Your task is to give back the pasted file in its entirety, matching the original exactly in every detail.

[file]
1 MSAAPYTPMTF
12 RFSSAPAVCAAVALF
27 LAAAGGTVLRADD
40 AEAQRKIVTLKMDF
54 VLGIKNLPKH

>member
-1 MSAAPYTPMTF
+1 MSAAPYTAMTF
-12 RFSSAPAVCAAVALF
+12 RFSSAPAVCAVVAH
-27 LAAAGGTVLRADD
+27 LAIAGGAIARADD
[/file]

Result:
1 MSAAPYTPMTF
12 RFSSAPAVCAAVALF
27 LAAAGGTVLRADD
40 AEAQRKIVTLKMDF
54 VLGIKNLPKH

>member
-1 MSAAPYTPMTF
+1 MSAAPYTAMTF
-12 RFSSAPAVCAAVALF
+12 RFSSAPAVCAVVAH
-27 LAAAGGTVLRADD
+27 LAIAGGAIARADD